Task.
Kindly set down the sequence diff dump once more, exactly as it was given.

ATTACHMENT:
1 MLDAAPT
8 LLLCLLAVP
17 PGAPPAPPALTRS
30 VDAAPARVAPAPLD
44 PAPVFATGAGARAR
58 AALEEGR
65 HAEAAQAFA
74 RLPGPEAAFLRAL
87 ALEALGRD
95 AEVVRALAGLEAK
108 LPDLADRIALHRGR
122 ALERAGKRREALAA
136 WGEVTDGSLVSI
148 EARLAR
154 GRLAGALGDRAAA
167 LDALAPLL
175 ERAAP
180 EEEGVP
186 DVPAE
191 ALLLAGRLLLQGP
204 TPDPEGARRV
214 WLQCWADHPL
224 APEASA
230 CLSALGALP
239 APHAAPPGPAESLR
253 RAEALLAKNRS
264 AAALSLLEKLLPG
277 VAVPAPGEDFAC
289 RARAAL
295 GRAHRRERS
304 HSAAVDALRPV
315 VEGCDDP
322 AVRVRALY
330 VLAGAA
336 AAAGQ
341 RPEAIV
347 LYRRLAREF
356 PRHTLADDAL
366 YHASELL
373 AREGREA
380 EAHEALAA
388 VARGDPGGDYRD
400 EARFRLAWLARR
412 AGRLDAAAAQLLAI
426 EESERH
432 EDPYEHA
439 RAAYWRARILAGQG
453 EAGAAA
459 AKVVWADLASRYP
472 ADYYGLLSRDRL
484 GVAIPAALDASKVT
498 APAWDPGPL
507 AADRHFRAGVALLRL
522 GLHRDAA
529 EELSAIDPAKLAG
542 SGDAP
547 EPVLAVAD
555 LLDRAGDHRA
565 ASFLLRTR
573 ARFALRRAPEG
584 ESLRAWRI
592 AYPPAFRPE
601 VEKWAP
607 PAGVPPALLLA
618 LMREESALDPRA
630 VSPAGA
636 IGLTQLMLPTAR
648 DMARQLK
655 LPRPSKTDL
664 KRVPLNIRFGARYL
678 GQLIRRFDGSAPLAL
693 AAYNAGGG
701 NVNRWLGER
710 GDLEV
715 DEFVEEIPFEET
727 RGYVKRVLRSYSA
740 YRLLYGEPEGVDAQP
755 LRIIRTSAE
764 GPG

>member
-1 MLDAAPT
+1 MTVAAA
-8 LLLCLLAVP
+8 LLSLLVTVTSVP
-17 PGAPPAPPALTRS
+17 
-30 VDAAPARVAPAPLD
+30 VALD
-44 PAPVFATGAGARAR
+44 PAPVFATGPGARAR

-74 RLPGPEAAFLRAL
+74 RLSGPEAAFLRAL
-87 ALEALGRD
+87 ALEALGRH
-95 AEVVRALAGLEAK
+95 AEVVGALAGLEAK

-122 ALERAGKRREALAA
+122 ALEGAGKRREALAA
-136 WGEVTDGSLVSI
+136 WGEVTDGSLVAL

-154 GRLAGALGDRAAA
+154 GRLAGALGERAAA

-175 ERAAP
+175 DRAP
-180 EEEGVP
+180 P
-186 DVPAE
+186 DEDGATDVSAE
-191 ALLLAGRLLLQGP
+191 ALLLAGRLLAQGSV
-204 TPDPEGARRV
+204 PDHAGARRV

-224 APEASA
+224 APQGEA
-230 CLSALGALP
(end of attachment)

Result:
1 MLDAAPT
8 LLLCLLAVP
17 PGAPPAPPALTRS
30 VDAAPARVAPAPLD
44 PAPVFATGAGARAR
58 AALEEGR
65 HAEAAQAFA
74 RLPGPEAAFLRAL
87 ALEALGRD
95 AEVVRALAGLEAK
108 LPDLADRIALHRGR
122 ALERAGKRREALAA
136 WGEVTDGSLVSI
148 EARLAR
154 GRLAGALGDRAAA
167 LDALAPLL
175 ERAAP
180 EEEGVP
186 DVPAE
191 ALLLAGRLLLQGP
204 TPDPEGARRV
214 WLQCWADHPL
224 APEASA
230 CLSALGALP
239 APHAAPPGPAESLR
253 RAEALLAKNRS
264 AAALSLLEKLLPG
277 VAVPAPGEDFAC
289 RARAAL
295 GRAHRRERS
304 HSAAVDALRPV
315 VEGCDDP
322 AVRVRALY
330 VLAGAA
336 AAAGQ
341 RPEAIV
347 LYRRLAREF
356 PRHTLADDAL
366 YHASELL
373 AREGREA
380 EAHEALAA
388 VARGDPGGDYRD
400 EARFRLAWLARR
412 AGRLDAAAAQLLAI
426 EESERH
432 EDPYEHA
439 RAAYWRARILAGQG
453 EAGAAA
459 AKVVWADLASRYP
472 ADYYGLLSRDRL
484 GVAIPAALDASKVT
498 APAWDPGPL
507 AADRHFRAGVALLRL
522 GLHRDAA
529 EELSAIDPAKLAG
542 SGDAP
547 EPVLAVAD
555 LLDRAGDHRA
565 ASFLLRTR
573 ARFALRRAPEG
584 ESLRAWRI
592 AYPPAFRPE
601 VEKWAP
607 PAGVPPALLLA
618 LMREESALDPRA
630 VSPAGA
636 IGLTQLMLPTAR
648 DMARQLK
655 LPRPSKTDL
664 KRVPLNIRFGARYL
678 GQLIRRFDGSAPLAL
693 AAYNAGGG
701 NVNRWLGER
710 GDLEV
715 DEFVEEIPFEET
727 RGYVKRVLRSYSA
740 YRLLYGEPEGVDAQP
755 LRIIRTSAE
764 GPG

>member
-1 MLDAAPT
+1 MTVAAA
-8 LLLCLLAVP
+8 LLSLLVTVTSVP
-17 PGAPPAPPALTRS
+17 
-30 VDAAPARVAPAPLD
+30 VALD
-44 PAPVFATGAGARAR
+44 PAPVFATGPGARAR

-74 RLPGPEAAFLRAL
+74 RLSGPEAAFLRAL
-87 ALEALGRD
+87 ALEALGRH
-95 AEVVRALAGLEAK
+95 AEVVGALAGLEAK

-122 ALERAGKRREALAA
+122 ALEGAGKRREALAA
-136 WGEVTDGSLVSI
+136 WGEVTDGSLVAL

-154 GRLAGALGDRAAA
+154 GRLAGALGERAAA

-175 ERAAP
+175 DRAP
-180 EEEGVP
+180 P
-186 DVPAE
+186 DEDGATDVSAE
-191 ALLLAGRLLLQGP
+191 ALLLAGRLLAQGSV
-204 TPDPEGARRV
+204 PDHAGARRV

-224 APEASA
+224 APQGEA
-230 CLSALGALP